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Friday, March 9, 2012

Easy peasy 10K preppy

This the time of the year, folks. Time to prepare for Bluenose marathon!

Since there are 10 weeks remaining until the Bluenose, and since most of my running friends are planning to do the 10K, I decided to put together a 10K program.

(Please keep in mind that I am merely sharing my running plan and tips; this should NOT be considered as professional advice!)

This program supposes you can already jog for 20-30 minutes comfortably. If that's not the case, I suggest you start with the Couch to 5K program. If you're ahead of that, start where you're at in the plan, then build-up from there. And if you're already top shape and planning a half or a full marathon, please go ahead and surf the net: there are tons of running programs out there!

Although running programs vary a little bit, they tend to follow the same basic principles. Most of us are already familiar with them... but a little refresher never hurts. I know I often need to remind myself of these no brainers! So here are some of the "rules of thumb" of running:

10 training principles

1) Start at a level that's slightly challenging, but that you're comfortable with. If that means alternating jogging 5 minutes and walking 2 minutes, do exactly that. Even if you used to be a runner. After a long break, you can't get off to a flying start. (I know, it's tempting.)

2) Increase gradually. Listen to your body. Do not increase your total distance by much more than 10% every week. Take at least one day of full rest each week. It's easy to get carried away when running feels good, but injuries are too common and can wreck the best of plans. A pain in the b***... literally.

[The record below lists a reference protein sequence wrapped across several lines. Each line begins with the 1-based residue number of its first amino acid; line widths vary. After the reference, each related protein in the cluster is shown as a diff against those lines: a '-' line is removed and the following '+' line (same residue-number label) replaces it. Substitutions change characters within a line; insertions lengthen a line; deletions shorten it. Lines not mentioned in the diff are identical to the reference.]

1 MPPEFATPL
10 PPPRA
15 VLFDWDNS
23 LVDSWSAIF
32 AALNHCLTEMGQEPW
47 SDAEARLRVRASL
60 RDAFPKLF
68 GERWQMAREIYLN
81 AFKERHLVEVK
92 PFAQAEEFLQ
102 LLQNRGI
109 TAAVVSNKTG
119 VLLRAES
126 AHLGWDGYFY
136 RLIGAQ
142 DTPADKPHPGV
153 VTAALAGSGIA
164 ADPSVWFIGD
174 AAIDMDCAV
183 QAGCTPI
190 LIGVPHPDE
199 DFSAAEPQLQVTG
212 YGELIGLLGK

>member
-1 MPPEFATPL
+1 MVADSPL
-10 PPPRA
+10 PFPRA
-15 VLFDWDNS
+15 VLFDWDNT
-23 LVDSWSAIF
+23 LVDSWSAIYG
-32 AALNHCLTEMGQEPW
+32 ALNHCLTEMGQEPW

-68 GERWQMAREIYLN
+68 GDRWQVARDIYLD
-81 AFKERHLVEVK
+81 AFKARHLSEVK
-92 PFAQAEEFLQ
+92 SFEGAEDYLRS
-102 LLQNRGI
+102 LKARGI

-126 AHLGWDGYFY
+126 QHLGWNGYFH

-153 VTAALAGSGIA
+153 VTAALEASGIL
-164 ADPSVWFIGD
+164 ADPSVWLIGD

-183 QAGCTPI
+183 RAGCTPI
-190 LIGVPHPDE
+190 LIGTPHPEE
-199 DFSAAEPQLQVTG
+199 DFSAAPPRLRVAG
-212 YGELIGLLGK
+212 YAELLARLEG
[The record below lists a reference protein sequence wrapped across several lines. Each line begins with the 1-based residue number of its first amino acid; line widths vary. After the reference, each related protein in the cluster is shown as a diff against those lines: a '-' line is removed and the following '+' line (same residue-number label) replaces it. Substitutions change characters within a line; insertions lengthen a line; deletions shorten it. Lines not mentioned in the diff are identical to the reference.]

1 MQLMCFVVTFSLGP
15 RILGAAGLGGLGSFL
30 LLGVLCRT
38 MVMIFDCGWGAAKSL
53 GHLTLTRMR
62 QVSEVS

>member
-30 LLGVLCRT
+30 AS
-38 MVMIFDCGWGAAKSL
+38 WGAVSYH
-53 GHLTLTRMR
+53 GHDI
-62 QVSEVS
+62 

3) To improve, you'll need to run at least 3 times a week. 4 or 5 will obviously yield even better results. If you are prone to injuries and/or boredom, you can do some cross-training instead of workouts 4 and 5. Swimming, cycling, hiking and elliptical machines are all good for cardio if you keep a good pace. You can also do some weight lifting and core training. Strong muscles = less injuries.

Of the 3 weekly runs:

A - make one your long run: jog comfortably for a long duration, either non-stop or using the 10 min run - 1 min walk pattern. Intensity can be up to 75% perceived effort; having a conversation should still be possible. What I love about long runs is the repetitive nature of the movement, of the breathing, and of the sounds (footsteps on the ground). Once you've found your cruising speed, generally after the first kilometer or two, the rythm is soothing. Those long runs are akin to a meditation session.

B - make one your tempo run: medium length intervals at 75-85% intensity, around race pace or slightly faster (or the fastest pace you can withstand for the duration specified... this will depend on a lot of factors). Tempo runs prepare you to sustain a good pace on race day. Taking your pulse or using the treadmill helps monitor the increase and decrease in intensity. Here I will confide that tempo runs are my pet peeve... and this is probably the main reason why, to this day, I remain a slowish runner when it comes to races!